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Oslo is the capital of Norway, and according to The Economist, it is the most expensive city in the world (in 2006). In the 17th century, the city burnt down completely, and it was rebuilt by king Christian IV. It was then given the name Christiana (later Kristiania). The name Oslo was restored in 1924. Apart from a few wooden buildings that survived the flames, the city has a modern look with broad streets.
The city has grown tremendously. At the beginning of the 19th century, it was little more than a village with about 10,000 inhabitants. Nowadays, Oslo has a population of over half a million. The growth still continues: every year, 15,000 new inhabitants are added, making Oslo one of the fastest growing cities in Europe.
Oslo is located in the south-east of Norway, on the Oslofjord. This fjord is almost 100 kilometres long and the capital is situated at its end. Oslo is situated in an area with green hills and mountains. It is located at less that 100 kilometres' drive from the border with Sweden.
The capital of Norway is one of the wealthiest cities in Europe, with an average income double the European average. This is due to a large extent to the nation's oil and gas reserves. The service sector is very important in Oslo, and trade via the city's port also plays an important role.
In addition, the city houses many education and health care institutions.
The airport of Oslo is called Gardermoen, and it is located at 45 kilometres to the north-east of the city. It was opened in 1998, and it is one of the most punctual airports in Europe. There is a direct high-speed rail link to the airport. Budget airlines use Torp airport near Sandefjord, 115 kilometres to the south of Oslo.
Oslo has an excellent public transport system with metro's, trams, buses and ferries. There are six tram lines and five metro lines. The metro is called T-bane and it especially connects the western and eastern suburbs. You can use all these forms of public transport with one ticket, which is also valid on local trains. There are ferries to little islands in the Oslofjord and to the Bygdøy peninsula, where old Viking ships are on display.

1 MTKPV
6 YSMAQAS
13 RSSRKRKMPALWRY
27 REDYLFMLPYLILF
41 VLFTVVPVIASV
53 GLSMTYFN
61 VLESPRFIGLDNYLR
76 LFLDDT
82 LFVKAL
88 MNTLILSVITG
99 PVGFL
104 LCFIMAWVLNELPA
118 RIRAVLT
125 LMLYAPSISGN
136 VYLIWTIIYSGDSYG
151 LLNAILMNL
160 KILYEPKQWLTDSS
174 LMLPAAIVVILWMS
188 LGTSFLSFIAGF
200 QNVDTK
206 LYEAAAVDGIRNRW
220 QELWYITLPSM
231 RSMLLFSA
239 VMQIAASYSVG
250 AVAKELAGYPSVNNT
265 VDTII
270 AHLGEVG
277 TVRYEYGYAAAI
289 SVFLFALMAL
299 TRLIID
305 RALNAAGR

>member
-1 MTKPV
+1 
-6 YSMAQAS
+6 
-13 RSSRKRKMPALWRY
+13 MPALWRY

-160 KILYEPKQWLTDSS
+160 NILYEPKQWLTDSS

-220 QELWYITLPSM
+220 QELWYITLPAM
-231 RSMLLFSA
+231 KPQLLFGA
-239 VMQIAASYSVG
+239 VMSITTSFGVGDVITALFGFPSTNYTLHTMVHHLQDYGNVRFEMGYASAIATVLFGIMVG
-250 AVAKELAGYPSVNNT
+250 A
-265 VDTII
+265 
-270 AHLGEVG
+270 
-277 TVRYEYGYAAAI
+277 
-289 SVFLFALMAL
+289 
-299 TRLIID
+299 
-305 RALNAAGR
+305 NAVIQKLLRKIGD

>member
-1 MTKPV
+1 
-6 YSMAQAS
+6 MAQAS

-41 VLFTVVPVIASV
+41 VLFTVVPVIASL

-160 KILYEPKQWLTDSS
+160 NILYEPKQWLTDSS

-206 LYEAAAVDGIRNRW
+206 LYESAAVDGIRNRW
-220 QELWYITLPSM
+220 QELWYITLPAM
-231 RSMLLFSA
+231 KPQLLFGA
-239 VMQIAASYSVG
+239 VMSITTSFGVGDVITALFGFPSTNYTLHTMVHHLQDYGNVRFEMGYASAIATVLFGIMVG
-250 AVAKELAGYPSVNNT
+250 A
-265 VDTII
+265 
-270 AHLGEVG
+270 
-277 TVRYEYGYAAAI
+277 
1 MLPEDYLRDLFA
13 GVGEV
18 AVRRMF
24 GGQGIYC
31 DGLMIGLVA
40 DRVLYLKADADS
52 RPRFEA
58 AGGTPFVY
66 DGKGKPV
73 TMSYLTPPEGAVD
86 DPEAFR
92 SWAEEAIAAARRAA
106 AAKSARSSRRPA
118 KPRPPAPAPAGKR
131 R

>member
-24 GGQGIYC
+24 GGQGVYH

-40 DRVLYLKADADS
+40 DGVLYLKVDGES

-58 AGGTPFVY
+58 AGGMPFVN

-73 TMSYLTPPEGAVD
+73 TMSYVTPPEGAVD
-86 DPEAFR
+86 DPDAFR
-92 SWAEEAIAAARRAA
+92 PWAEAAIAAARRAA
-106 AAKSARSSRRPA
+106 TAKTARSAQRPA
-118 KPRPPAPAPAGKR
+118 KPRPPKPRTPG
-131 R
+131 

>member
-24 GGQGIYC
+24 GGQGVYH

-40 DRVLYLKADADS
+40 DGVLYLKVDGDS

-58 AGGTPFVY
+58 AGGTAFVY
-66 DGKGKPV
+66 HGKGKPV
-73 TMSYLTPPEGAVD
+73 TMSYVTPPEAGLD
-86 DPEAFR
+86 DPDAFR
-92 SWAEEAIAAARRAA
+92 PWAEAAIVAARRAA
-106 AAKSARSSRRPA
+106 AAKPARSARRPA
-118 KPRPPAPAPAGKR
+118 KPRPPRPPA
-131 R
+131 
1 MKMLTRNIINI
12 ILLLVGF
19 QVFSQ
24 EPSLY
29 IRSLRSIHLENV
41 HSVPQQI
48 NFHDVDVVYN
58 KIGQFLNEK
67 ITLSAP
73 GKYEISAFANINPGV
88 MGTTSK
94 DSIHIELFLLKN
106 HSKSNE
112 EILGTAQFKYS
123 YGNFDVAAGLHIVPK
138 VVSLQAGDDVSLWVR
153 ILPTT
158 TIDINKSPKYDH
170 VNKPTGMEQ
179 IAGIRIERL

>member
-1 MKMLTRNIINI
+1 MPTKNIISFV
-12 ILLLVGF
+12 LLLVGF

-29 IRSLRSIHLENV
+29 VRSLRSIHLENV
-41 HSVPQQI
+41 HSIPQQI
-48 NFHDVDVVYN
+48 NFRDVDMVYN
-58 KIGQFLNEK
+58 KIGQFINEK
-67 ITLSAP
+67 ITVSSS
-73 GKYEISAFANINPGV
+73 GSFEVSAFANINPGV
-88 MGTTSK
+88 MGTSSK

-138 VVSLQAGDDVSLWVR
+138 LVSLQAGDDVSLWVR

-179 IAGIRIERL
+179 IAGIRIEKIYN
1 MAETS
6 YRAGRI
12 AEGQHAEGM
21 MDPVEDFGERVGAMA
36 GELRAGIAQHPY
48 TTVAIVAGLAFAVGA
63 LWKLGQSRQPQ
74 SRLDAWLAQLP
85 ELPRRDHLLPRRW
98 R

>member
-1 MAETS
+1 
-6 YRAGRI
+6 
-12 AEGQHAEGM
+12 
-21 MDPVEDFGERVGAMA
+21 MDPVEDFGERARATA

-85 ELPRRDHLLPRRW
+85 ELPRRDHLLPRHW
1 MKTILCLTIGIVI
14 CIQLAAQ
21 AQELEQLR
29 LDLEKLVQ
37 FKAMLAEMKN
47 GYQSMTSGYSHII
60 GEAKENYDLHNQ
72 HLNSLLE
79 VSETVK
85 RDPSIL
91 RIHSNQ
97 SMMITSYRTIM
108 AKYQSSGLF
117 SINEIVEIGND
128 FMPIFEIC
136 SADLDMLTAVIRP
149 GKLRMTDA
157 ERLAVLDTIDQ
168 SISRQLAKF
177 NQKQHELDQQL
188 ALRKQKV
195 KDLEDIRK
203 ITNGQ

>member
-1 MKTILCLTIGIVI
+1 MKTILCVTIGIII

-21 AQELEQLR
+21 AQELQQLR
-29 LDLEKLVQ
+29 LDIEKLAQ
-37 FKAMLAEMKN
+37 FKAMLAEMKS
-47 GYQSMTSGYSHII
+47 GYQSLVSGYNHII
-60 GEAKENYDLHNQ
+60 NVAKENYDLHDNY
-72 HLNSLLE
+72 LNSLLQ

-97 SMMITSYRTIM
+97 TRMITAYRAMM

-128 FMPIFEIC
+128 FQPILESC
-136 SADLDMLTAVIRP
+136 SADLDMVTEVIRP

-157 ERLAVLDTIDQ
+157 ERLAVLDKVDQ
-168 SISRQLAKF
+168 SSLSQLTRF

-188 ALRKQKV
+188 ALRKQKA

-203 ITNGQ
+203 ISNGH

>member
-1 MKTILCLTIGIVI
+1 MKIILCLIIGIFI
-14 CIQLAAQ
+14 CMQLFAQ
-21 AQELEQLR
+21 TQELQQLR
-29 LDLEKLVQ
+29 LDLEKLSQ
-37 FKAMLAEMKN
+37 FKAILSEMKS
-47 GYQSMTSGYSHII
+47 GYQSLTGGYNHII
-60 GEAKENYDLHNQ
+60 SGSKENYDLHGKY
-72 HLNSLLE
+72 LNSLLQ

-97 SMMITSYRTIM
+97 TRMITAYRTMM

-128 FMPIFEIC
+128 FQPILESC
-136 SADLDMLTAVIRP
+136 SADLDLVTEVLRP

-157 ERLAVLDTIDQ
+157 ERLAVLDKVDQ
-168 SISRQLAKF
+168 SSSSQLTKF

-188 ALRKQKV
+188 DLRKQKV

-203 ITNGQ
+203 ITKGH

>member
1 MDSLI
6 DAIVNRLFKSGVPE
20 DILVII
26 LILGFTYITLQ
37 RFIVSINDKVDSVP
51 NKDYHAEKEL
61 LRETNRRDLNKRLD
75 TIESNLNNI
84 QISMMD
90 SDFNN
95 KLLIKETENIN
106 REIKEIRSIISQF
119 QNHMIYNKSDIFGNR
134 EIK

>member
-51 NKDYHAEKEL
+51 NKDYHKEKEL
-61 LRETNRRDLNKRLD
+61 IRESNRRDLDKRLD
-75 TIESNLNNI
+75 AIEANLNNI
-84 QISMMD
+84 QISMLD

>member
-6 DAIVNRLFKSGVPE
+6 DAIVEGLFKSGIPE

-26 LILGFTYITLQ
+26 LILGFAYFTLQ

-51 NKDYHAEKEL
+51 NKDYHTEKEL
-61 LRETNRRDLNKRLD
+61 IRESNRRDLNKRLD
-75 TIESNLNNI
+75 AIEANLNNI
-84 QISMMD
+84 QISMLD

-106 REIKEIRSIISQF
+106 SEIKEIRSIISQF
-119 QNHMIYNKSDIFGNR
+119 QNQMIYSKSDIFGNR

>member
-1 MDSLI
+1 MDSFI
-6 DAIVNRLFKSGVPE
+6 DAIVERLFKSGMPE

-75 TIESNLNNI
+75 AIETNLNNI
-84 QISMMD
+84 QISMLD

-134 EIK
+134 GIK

At the stations of Oslo Bysykkel, you can rent a bike for a maximum of three hours. You can hand back the bike at any other station.
Trains in Norway are extremely punctual. From the Central Station (Sentralstasjon), trains depart for Trondheim, Bergen and Stavanger. There are international connections to Stockholm and Gothenburg in Sweden. You can take the ferry to Hirtshals, Frederikshavn and Copenhagen in Denmark, Kiel in Germany and Helsingborg in Sweden.
Oslo is located on a junction of motorways. The international motorways E6 (to Malmö in Sweden) and E18 (to Stockholm) connect in Oslo. When you approach the city, there is a 20 Kroner toll you have to pay. Thanks to the broad streets, driving in Oslo is easy.
In the city centre, you have to pay to park in the street (Mon-Fri from 8 am - 5 pm, Sat from 9 am - 3 pm). Outside the centre, there are also a few streets where you have to pay to park your car. In addition, there are car parks and parking areas. There is a distinction between private and municipal car parks. The municipal ones can be recognized by signs displaying a white P on a blue background. You can park your car for free in these car parks with the so-called Oslo pass, which you can also use on the city's public transport system, and which gives you access to museums.
It is not always easy to find a hotel room. We recommend booking in advance, especially during the Summer and at large events (for instance the Nobel Peace Prize ceremony). Luxury hotels are located in the city centre, budget accommodations are usually at the edge of the city.
For more information about Oslo, we recommend Google, and the following sources: